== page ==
At the same time, where do we draw the line as to what constitutes a superfood? For example, we know the popular saying, “An apple a day keeps the doctor away,” and apples have indeed been found to have many health benefits, including anti-cancer and antioxidant capabilities. However, how often do we consider the apple as a superfood, especially when comparing it to more exotic fruit, such as goji berries or acai berries?
We can also find that lists of superfoods today can range from 10 to 100 different items. It seems that every fruit and vegetable, grain, meat, seafood, or dairy has a kind of superfood quality associated with it. On the other hand, this is not so surprising, considering that much of this food has been around for hundreds, if not thousands of years.
According to traditional Chinese medicine, different foods have different properties that can help the body at various times. There is no one-size-fits-all label since Chinese medicine studies not only the flavour of a particular food (salty, sour, sweet, bitter, or pungent) but also the temperature changes it causes in the body (warming or cooling). Different foods also have effects on different illnesses. In the section below we will look at some examples.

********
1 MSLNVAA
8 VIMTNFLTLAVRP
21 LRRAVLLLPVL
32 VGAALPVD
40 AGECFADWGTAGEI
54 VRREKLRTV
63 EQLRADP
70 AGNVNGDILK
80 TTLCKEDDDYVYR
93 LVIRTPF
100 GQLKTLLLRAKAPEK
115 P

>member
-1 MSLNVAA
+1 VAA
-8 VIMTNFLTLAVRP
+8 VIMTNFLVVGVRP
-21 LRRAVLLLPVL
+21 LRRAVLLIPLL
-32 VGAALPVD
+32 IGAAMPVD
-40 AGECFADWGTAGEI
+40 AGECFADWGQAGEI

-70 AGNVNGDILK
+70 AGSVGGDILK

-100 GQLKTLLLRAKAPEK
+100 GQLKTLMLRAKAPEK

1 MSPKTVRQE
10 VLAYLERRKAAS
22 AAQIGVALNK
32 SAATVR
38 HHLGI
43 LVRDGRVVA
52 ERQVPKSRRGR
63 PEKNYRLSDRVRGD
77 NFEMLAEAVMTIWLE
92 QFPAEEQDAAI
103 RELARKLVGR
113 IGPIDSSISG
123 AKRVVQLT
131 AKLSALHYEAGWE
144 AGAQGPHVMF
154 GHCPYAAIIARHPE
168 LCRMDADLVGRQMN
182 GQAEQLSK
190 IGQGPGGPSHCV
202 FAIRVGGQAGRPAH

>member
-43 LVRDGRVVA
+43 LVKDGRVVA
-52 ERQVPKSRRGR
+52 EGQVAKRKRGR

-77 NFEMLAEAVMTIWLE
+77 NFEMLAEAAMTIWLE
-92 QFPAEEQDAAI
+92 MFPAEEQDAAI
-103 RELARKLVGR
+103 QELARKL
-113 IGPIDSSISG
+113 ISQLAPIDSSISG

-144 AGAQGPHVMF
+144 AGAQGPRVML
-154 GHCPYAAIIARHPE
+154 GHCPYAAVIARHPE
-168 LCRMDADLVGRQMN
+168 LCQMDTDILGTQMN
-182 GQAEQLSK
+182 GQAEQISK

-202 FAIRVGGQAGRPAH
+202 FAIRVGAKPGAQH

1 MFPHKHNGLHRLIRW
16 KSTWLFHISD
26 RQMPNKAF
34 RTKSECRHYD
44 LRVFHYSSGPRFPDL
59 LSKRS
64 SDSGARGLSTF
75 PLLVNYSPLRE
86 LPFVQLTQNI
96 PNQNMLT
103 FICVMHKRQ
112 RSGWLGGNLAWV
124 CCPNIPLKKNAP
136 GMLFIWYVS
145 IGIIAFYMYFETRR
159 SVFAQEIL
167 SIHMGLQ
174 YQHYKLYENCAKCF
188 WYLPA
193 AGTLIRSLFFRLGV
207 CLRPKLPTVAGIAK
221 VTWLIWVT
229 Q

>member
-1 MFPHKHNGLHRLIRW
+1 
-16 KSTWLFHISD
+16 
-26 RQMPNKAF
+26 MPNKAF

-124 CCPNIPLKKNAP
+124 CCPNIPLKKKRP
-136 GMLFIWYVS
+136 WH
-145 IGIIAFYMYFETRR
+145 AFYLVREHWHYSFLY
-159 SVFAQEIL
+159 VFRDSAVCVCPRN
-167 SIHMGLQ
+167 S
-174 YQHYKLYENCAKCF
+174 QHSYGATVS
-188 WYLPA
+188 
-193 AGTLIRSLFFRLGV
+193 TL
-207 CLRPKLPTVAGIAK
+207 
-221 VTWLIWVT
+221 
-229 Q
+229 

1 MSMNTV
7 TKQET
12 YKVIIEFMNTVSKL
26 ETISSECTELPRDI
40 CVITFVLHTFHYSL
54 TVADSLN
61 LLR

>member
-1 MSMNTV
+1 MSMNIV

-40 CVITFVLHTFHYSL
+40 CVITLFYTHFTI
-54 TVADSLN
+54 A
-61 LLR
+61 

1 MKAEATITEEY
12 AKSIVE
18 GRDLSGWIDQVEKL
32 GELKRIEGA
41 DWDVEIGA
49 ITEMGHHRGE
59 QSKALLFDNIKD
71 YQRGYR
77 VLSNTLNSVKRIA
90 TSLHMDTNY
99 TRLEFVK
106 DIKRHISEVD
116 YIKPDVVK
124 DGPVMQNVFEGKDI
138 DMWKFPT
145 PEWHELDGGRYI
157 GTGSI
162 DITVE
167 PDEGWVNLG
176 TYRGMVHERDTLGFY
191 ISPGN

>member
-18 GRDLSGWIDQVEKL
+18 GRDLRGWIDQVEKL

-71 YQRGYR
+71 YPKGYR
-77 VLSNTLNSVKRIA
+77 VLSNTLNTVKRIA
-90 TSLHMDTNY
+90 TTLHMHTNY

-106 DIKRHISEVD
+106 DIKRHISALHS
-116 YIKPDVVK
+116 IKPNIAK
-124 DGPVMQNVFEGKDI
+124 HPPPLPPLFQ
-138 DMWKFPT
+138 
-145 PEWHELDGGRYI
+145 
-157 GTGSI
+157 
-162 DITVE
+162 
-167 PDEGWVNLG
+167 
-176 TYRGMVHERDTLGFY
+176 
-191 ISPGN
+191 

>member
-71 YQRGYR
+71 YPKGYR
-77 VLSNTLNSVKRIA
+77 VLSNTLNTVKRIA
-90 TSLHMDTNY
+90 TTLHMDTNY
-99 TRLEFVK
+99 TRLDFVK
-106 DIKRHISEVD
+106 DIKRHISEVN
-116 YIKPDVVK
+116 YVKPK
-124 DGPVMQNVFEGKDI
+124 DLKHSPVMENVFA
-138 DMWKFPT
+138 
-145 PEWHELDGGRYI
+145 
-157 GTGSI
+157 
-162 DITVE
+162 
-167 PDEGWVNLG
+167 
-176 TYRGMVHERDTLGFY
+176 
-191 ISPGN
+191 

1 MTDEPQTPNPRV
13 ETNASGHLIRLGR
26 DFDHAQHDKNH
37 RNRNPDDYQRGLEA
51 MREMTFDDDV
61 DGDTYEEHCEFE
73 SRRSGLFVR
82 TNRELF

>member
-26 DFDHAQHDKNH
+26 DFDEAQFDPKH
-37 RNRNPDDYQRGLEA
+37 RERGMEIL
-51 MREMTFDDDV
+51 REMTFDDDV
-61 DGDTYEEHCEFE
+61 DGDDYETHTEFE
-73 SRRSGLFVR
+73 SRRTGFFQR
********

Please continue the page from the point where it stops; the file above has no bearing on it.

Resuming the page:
Cold and Flu Remedies
Here are a few ingredients that can be beneficial for cold and flu. Interestingly, many of these have been part of home remedies passed down in other traditional cultures as well.
- Honey – A neutral energy ingredient, honey helps soothe the lungs, improve the immune system, and provide relief for cough and sore throat;
- Garlic – A warming herb that promotes circulation and sweating, garlic also has strong anti-bacterial and anti-viral capabilities;
- Warm soup or broth (i.e. congee, miso soup, bone broth) – In addition to warming the body and encouraging sweating, these foods are light and easy to digest. One can also easily mix in other disease fighting-ingredients, such as spring onions or ginger;